Life coaching begins as counseling ends


Vince Mercurio, DSP&S counselor, has served the Citrus community for 34 years. He is retiring at the end of the spring 2014 semester and will use his skills to help those in need at Christ Church of the Valley. (Evan Solano/Clarion)

By Careesa Campbell | Opinions Editor 

After 34 years at Citrus College, counselor Vince Mercurio is making it official. “It’s time for me to go,” he said.

Mercurio has served Citrus students as a part-time and full-time counselor during his tenure.

“I have always been told I have a way of working with people,” he said. “That’s my gift.”

His training was in marriage, family and child counseling but decided it was not the right path for him.

“I wanted to get into educational counseling because it was more structured and fulfilling,” he said. “Working with the disabled population has been great. I have learned far more from them than whatever they’ve gotten from me.”

Mercurio says one of the most important lessons he has learned is to always be encouraging, both in and outside of work and advocate equal opportunity for all.

“[The students] have surprised me and more importantly they surprise themselves when they make huge strides in accomplishing whatever their goal was,” he said. “No matter what their circumstance, never prejudge anybody. Everybody has the opportunity to do the things that they want to do.”

His office is decorated with notes and letters from former students thanking him for his help. The letters expressed their gratitude for his advice and comforting environment.

“My most cherished memories will be my [disabled] students coming back to me and thanking me for making their life just a little bit better,” Mercurio said. “It’s just wonderful.”

Reuben Rodriguez, 20, says he noticed how hardworking and friendly Mercurio always is.

Rodriguez said that even though Mercurio is not his counselor, he helped him register for the right classes.

“He has helped me with picking teachers and gave me good advice on which classes I should take,” Rodriguez said. “He’s a very nice fellow.”

Coe Lamoureux, international students program supervisor, has known Mercurio for 20 years.

“We have a lot of great people at Citrus, but Vince is truly one of the best people I have come across,” Lamoureux said. “If you were going to see Vince, you knew you were going to feel better.”

Lamoureux described Mercurio as humble and as a person who always exhibits kindness and sincerity. “He has such a positive countenance and always has a good thing to say,” Lamoureux said.

Stephen Avalos, counselor/therapist, said Mercurio was one of the first friendly faces he has ever met at Citrus.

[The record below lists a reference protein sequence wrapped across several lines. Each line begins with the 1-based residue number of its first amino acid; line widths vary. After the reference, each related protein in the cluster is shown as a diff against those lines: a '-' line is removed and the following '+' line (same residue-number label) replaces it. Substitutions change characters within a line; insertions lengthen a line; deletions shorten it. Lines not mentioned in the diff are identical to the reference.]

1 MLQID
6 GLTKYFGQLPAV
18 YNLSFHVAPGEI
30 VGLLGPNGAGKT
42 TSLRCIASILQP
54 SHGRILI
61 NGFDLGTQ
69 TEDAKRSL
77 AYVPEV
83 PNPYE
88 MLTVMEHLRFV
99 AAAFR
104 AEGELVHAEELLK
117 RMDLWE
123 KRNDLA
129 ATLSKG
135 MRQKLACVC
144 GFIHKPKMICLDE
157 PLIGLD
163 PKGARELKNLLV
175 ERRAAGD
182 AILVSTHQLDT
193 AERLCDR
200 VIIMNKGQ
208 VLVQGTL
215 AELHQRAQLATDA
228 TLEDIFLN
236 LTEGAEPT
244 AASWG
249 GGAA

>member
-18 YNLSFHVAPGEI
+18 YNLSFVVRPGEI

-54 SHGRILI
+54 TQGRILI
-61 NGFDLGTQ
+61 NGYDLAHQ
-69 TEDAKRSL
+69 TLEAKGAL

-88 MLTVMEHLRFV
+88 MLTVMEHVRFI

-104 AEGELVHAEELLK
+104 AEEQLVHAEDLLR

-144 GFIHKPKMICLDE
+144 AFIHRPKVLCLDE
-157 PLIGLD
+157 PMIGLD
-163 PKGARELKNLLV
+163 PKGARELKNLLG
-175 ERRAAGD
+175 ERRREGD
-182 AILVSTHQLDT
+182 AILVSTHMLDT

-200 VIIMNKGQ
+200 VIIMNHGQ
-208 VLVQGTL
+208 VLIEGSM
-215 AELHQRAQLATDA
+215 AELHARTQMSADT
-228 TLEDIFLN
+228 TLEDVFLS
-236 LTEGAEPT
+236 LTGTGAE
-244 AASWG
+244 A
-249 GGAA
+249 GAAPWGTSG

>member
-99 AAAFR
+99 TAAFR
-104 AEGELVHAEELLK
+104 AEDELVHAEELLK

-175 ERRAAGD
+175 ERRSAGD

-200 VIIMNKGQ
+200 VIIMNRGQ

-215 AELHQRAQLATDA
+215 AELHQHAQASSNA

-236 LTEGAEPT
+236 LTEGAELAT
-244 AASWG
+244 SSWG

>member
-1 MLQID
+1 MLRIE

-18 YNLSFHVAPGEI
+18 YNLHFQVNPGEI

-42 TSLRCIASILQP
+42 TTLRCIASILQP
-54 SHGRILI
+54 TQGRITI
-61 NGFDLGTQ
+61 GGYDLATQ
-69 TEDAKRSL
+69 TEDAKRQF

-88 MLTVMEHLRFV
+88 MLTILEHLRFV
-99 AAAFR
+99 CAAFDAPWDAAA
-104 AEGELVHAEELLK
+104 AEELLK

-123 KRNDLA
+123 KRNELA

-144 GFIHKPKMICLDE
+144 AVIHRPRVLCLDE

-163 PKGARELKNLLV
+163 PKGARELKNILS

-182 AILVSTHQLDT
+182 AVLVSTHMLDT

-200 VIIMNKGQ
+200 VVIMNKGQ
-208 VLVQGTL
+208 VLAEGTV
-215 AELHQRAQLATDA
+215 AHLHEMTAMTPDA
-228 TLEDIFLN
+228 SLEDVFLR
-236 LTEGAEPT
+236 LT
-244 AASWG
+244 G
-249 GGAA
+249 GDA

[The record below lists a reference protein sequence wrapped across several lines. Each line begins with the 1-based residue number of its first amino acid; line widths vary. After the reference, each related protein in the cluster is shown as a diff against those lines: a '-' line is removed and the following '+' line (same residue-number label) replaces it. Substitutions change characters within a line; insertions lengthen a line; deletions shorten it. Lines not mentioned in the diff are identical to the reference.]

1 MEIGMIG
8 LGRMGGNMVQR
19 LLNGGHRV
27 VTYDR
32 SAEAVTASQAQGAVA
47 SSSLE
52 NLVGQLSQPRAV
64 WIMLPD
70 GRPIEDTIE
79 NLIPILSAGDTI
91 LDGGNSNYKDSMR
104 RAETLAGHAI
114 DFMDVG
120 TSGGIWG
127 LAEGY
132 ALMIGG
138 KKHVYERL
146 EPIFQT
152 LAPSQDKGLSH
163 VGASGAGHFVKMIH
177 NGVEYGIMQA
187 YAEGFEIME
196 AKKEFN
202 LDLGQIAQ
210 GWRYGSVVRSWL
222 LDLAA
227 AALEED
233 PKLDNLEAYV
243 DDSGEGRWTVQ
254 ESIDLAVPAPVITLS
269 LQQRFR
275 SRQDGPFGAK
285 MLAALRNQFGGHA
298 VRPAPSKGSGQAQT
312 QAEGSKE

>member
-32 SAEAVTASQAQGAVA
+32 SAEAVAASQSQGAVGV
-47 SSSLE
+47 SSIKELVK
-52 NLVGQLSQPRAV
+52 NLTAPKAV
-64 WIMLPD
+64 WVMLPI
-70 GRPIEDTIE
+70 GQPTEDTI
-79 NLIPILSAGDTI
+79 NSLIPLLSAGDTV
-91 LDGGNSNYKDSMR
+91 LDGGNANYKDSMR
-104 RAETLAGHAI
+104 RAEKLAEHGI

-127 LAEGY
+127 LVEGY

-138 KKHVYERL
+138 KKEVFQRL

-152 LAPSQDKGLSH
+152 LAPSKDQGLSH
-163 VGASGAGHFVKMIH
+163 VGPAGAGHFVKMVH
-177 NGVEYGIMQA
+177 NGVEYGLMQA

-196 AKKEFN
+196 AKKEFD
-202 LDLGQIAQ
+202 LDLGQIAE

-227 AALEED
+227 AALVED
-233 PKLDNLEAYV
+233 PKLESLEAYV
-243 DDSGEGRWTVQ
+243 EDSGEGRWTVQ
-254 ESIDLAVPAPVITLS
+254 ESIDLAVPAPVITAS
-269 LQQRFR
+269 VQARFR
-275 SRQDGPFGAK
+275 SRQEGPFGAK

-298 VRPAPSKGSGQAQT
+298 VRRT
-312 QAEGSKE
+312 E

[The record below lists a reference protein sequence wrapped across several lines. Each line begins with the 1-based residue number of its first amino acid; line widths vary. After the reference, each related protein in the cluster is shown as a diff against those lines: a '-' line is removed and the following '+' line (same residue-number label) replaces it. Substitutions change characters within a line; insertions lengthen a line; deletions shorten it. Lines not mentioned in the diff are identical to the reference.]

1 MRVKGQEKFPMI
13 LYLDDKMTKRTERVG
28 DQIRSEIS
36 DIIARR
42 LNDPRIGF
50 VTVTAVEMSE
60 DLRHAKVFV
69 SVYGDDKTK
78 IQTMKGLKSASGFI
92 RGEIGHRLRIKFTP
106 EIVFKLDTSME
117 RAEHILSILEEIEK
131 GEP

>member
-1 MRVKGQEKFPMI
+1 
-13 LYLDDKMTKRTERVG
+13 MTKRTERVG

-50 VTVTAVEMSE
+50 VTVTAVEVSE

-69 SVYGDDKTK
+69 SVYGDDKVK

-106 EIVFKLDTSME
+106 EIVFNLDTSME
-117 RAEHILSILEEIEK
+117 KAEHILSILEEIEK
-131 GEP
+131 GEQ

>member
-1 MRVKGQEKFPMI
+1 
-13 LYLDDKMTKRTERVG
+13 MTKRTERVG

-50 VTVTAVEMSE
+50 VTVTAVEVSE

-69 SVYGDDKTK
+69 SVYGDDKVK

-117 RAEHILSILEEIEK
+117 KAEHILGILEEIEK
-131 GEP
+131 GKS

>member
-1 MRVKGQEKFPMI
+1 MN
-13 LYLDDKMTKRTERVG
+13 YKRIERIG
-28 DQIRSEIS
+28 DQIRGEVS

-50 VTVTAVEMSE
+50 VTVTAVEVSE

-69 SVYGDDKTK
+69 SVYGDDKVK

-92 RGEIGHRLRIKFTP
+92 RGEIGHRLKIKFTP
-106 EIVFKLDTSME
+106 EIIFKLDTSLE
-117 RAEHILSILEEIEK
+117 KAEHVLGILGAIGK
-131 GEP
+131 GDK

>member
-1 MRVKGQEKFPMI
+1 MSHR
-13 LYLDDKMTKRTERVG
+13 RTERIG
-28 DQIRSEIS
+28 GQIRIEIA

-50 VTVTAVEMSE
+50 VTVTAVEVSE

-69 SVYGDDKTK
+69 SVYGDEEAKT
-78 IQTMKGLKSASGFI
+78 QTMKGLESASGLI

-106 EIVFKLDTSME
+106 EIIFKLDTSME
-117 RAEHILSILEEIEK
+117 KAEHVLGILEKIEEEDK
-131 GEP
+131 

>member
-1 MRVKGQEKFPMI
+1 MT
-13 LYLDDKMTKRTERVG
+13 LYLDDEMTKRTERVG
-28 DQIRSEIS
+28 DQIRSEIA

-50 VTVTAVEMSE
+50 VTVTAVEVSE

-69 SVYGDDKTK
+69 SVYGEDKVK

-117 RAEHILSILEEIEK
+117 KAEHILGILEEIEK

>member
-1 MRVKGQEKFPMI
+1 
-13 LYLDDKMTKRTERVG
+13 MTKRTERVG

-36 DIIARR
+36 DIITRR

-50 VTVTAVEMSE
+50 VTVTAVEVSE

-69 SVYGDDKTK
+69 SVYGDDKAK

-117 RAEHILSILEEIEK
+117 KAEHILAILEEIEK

“He always greets you like you’re an old friend whether you’ve just met him for the first time or not,” Avalos said. “He has a really smooth and comfortable way to connect with people.”

After nearly 14 years of remaining close friends, Avalos said making the adjustment in his work environment without Mercurio will be difficult. “He is a true friend in the full sense of the word,” Avalos said. “When you are in trouble, Vince is there for you.”

After retirement, Mercurio plans to make his free time meaningful by using his gift to help others at Christ Church of the Valley.

“I feel like I can give so much back,” he said. “I don’t think it will be as much educational counseling as it will be life coaching.”

He said after more than 30 years of counseling, all the time he has put into helping others has to account for something. “I just thought why waste all those good years working with people here when I can work with people [at church] in a whole different environment.”

Mercurio’s wife inspired the idea of working with their church and they are planning to take on this new challenge together. They have completed workshops for couples’ premarital counseling, but hope they can provide advice to others on ways to reach their goals.

“I saw how much joy she was getting out of it and how much she was helping people,” Mercurio said. “All I would be providing is guidance in some way or another and helping them to figure out their problems and how to readjust their lives so they can experience some form of success.”

Mercurio is looking forward to experience life after retirement.

“I’m going into a whole new phase of my life, and there’s a little bit of apprehension and a little bit of excitement,” Mercurio said. “Life is going to be different, I know that. It’s all about a journey and I’m looking forward to whatever life brings.”

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